The Book Of Legend: Chapter 6

Joe E. Legend

So here we are with Chapter 6. It’s been a bit of time since I posted number 5, but I was on tour in Ireland and my internet access was limited, to say the least.

Before I get to the main subjects of this column, I have to make mention of something.

Wrestlers often are given a cursory glance and are given a gimmick to live up to based on that first impression. Sometimes this works well (Goldberg), and sometimes it winds up hamstringing a talent before they really have a chance to show what they’ve got.

Chris Masters falls in to the latter category.

I had the honor of working the entire Irish tour with him and I’ll be honest, until this tour I’d NEVER seen him work. I’d just heard that he had a great build and did the “full-nelson strongman” gimmick.

I figured I’d essentially be working with a block of wood and mentally set my style to accommodate.

I want it to be noted that I was 100% wrong!

Masters turned out to not only look a million dollars, but was busting out effortless, on target dropkicks (I’m 6’3″ and he almost cleared me!) and more than enough talent in the ring to really make it a pleasure to work with him every night.

So it was a reminder to me that you “never judge a book by it’s cover”, and I won’t make that mistake again.

Thanks again for the matches, Chris.

Now, on to other business.

As always, I look at the other columns on the forum and see what my contemporaries are beaking off about and I found some interesting stuff.

Normally, I agree with most of what Raven posts, but I’m not sure I do with his current column.

Mind you, it was all over the shop (and very funny, by the way) but essentially I’m not sure if he was giving wrestlers a little heat for being heels who go for babyface reactions (I agree, this is wrong and only handicaps the ability of the match to reach it’s emotional zenith with the audience), but if he’s saying the audience should simply follow what the promotion is dictating, then I disagree.

I believe in the idea of listening to an audience and giving them what they want rather than dictating whom they should and shouldn’t like.

It was the audience that turned Steve Austin babyface.

It was the audience who turned Rocky Maivia heel.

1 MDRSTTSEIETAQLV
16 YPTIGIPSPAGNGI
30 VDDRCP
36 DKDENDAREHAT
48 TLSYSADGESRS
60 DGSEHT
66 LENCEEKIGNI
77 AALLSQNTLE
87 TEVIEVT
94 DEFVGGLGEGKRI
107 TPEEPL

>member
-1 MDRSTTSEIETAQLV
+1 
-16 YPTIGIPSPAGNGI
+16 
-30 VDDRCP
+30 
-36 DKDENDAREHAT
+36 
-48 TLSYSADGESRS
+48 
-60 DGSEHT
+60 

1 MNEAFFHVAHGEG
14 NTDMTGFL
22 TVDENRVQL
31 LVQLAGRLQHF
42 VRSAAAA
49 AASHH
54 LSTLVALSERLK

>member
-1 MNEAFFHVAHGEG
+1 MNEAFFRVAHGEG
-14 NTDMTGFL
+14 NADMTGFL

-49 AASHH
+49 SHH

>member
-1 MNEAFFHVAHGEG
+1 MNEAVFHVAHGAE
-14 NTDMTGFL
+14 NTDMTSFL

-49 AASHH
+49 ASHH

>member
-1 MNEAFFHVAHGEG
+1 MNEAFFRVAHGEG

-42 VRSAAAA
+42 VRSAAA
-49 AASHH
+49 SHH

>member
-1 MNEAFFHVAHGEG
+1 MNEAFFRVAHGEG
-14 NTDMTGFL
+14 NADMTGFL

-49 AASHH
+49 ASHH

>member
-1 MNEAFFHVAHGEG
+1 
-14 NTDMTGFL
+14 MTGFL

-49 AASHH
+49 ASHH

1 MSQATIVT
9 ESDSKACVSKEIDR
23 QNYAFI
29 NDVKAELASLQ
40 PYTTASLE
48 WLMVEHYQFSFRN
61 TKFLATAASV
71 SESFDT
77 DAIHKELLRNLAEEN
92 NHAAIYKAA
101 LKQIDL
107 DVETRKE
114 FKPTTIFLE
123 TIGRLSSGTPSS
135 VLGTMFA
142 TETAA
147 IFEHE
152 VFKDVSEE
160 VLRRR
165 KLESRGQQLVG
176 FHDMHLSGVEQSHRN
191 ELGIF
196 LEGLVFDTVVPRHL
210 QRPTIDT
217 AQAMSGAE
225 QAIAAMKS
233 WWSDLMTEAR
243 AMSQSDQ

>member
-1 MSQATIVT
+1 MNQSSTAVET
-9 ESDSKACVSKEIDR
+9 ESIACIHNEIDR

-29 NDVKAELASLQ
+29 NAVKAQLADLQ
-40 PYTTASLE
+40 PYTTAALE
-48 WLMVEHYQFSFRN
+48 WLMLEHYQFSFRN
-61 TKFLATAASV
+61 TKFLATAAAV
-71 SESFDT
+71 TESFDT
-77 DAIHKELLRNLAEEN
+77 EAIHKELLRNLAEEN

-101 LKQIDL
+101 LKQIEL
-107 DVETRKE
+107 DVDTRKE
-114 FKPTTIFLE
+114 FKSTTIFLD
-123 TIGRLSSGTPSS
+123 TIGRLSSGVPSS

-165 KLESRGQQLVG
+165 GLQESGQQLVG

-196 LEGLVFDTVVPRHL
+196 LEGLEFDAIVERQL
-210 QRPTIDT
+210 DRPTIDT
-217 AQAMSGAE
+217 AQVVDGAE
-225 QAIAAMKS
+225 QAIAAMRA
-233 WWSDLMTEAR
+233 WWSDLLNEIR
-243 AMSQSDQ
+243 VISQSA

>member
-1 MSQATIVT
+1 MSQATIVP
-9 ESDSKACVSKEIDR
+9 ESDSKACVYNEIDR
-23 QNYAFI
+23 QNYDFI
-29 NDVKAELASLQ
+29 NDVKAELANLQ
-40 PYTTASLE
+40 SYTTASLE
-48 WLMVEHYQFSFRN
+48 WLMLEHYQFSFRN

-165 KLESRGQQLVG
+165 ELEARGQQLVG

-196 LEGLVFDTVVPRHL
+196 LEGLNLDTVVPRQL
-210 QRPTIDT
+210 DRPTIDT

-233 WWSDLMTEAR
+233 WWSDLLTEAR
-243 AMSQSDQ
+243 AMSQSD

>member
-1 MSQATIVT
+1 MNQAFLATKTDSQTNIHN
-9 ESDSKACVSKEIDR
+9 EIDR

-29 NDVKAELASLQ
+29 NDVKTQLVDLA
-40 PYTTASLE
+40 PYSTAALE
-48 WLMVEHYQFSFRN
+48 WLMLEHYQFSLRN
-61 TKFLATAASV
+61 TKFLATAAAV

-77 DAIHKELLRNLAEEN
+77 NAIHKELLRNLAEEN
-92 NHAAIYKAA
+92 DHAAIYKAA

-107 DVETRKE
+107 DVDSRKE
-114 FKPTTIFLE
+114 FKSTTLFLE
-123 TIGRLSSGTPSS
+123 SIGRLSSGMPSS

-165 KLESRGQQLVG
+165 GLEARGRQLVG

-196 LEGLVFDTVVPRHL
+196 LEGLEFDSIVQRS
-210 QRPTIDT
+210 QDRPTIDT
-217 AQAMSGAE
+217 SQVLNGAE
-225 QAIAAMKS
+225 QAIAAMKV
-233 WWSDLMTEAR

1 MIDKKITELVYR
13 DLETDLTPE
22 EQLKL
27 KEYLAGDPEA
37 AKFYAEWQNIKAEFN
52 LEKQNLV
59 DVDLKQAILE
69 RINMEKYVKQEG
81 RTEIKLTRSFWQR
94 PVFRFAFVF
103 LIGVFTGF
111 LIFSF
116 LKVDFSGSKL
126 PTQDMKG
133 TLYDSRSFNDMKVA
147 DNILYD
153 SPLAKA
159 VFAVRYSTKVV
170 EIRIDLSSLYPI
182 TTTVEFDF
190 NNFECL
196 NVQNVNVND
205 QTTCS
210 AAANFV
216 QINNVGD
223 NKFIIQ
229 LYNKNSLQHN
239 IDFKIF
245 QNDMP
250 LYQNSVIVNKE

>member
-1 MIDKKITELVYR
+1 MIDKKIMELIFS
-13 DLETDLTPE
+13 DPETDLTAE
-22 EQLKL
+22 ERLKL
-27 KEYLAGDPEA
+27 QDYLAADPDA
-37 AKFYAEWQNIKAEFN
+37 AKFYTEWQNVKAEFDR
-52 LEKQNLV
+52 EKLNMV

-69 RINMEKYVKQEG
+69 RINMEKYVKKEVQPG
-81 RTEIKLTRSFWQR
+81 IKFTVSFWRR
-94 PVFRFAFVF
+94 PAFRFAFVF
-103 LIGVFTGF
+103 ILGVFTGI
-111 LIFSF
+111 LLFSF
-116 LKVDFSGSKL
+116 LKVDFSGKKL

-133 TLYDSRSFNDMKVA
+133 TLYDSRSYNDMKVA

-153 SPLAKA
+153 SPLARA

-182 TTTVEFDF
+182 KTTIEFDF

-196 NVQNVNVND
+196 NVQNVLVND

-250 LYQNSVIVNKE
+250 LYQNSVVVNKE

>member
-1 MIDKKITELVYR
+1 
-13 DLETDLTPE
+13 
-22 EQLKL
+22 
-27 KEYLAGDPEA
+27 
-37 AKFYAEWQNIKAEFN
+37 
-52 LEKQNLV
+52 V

It was the audience that turned The Rock babyface.

It was the passionate reactions of the fans that made these guys larger than the business and thus, worth a LOT of cash!!

If the audience wants to cheer someone, it’s simply foolish to try and force them to hate them.

Look at the reaction when they tried to turn Rock heel in order to get Goldberg over. All it did was damper the reaction to Goldberg since Rock was still “The People’s Champion” and this was the first nail in the WWE/Goldberg coffin.

When Vince listens to his audience, stars are made. When he doesn’t opportunities are lost.

Now, I don’t really agree with Disco Inferno much, but his last column did have a few things I did agree with.

Mostly, regarding the “Stone Cold” Shark Boy gimmick.

Now, I think it’s simply a bad idea to take an older gimmick from your competition and use it so blatantly. It only advertises that your creative team is running on a lean mixture and reminds your audience that not only are you not the only game in town, but that maybe you’re watching more of your competition than your own product.

But in Disco’s defense, I’ll bet there are a lot of Shark Boy fans out there and it would be foolish for TNA to not capitalize on it.

Now, I believe that a comedy gimmick is essentially one joke and there is only so many times you can expect an audience to laugh at the same punch line. Plus, I believe they’ve already told this joke using Randy Savage and Jay Lethal, so I really don’t see longevity in this bit.

But, I NEVER would have thought the “People’s Elbow” would be as over as it was.